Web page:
Wrong, you never give up the right to use your native language. And more and more countries are allowing people to immigrate without being forced to use the main local language. Just think about how much immigrants from Mexico and elsewhere are now able to use Spanish in the United States. It's a good thing.
Ehhhh...yes and no. As a teacher of language, I obviously appreciate the enrichment brought to one's life through learning another language. To be able to communicate past what would be a language barrier is a great thing. But that's in personal communication. In commerce? Mmm...not so much. Most every country out there has a main, official language that is the lingua franca
of the "town square." In our country, that's primarily English. I have seen a Hispanic (who was obviously Limited English Proficiency) communicating with an Asian gentleman (Vietnamese?) in English, which was not the chief language of either man. And even multi-national corporations are choosing English as their common tongue; even corporations in which NONE of the countries represented has English as their first language! (All equally challenged then, I guess).
For Hispanics (and others) to not be able to conduct business in Engish is a tragedy; not only does it severely limit their productivity and growth by being closed to the greater English-speaking market, it puts them at a disadvantage when they enter an English-speaking place of business; they are completely dependent upon someone else to interpret for them; if no one can, they're SOL.
I don't think I know a single immigrant who doesn't want to learn English--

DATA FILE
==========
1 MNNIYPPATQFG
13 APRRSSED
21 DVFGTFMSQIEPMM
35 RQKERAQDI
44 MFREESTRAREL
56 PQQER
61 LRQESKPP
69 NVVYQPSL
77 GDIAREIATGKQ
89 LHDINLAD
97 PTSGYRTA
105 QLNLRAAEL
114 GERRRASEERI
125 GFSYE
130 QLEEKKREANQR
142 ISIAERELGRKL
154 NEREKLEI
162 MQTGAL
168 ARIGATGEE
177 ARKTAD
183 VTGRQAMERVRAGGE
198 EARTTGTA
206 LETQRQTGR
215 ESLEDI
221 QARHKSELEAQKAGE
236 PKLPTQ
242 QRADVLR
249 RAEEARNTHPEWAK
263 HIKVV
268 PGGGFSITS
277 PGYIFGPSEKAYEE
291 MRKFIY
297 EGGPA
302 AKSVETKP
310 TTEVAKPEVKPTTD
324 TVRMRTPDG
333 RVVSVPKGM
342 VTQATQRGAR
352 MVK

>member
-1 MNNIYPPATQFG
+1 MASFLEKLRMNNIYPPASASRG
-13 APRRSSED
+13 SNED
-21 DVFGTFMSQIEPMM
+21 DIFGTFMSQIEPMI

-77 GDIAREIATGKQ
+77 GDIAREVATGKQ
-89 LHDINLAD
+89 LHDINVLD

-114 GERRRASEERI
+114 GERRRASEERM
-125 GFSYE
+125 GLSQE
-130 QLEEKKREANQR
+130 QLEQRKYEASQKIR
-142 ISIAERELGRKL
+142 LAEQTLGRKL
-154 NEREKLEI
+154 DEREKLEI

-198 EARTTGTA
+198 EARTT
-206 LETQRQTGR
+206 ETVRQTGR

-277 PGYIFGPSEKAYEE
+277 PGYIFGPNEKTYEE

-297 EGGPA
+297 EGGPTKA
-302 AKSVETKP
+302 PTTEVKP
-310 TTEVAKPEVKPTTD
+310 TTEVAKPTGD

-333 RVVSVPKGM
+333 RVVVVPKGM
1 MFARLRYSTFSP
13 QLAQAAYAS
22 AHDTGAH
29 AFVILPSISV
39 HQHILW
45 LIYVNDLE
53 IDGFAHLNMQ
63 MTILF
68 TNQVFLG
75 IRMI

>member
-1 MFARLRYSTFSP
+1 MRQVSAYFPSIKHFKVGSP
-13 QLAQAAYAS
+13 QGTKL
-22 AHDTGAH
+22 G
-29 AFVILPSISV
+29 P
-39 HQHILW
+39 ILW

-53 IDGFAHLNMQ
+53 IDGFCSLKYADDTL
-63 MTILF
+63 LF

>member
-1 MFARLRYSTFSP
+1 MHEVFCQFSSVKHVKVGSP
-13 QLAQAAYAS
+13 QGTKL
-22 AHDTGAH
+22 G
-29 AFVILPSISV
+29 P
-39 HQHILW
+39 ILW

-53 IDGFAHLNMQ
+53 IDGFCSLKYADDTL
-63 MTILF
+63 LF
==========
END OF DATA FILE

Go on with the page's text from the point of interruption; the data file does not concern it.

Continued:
Oh, I have! Lazy folks who slide by in their all-Spanish-speaking barrios, carrying on their business in Spanish, their social events in Spanish, etc...which is fine...if that's what a situation calls for. But to not be prepared for the very likely event that, in the USA you will be confronted with someone who speaks English and expects you to respond is something I can neither understand nor condone.
this isn't a matter of refusing to learn the local language. Instead, it's a matter of trying to preserve your own native language, a precious contribution to diversity, because if languages aren't used, they die for future generations.
Again, I'm with you on the social level, but most definitely not on the commercial and accidental one.
I see nothing wrong with continuing the practise of having some parishes in English, and others in immigrant languages.
The problem is that nothing (or next to nothing) gets done between the two sister parishes. Seen this many times, as I used to straddle an Anglo and a Hispanic Baptist congregation. Same building, two different families. There's NO reason Ukranian and English and Russian and Greek and Arabic speakers can't all worship together under the same roof. I'm with most folks here--certain, repeated prayers are good places to slip in "old country language"--but this should be a treat, if you will; the exception to the rule. The majority of the liturgy should be as understandable as possible to the greatest number of people...and this means the vast majority of it should be in English, period.